Philosophy Compass 12 (7):1-12 (2017)

Authors
Bronwyn Finnigan
Australian National University
Abstract
This article provides a philosophical overview of some of the central Buddhist positions and argument regarding animal welfare. It introduces the Buddha's teaching of ahiṃsā or non-violence and rationally reconstructs five arguments from the context of early Indian Buddhism that aim to justify its extension to animals. These arguments appeal to the capacity and desire not to suffer, the virtue of compassion, as well as Buddhist views on the nature of self, karma, and reincarnation. This article also considers how versions of these arguments have been applied to address a practical issue in Buddhist ethics; whether Buddhists should be vegetarian.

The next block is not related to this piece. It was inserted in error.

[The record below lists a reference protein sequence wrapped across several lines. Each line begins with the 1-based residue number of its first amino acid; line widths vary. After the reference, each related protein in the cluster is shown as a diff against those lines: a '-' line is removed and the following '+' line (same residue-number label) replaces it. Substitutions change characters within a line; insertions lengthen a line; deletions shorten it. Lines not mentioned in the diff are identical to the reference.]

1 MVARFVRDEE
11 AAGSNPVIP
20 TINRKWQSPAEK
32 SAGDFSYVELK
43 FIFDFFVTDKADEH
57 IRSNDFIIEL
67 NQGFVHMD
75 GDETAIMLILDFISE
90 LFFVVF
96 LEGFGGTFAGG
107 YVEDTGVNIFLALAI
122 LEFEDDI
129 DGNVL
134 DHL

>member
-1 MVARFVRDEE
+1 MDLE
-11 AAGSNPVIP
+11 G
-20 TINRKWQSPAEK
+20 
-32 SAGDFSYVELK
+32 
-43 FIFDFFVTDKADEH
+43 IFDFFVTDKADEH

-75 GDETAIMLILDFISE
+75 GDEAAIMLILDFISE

Keywords Buddhism  Animal Ethics  Buddhist Ethics  Vegetarianism  Virtue  Suffering  Karma  Reincarnation
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Reprint years 2017
DOI 10.1111/phc3.12424
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References found in this work BETA

The Nature of Buddhist Ethics.Damien Keown - 1992 - St. Martin's Press.
Moonpaths: Ethics and Emptiness.The Cowherds - 2015 - Oxford University Press USA.

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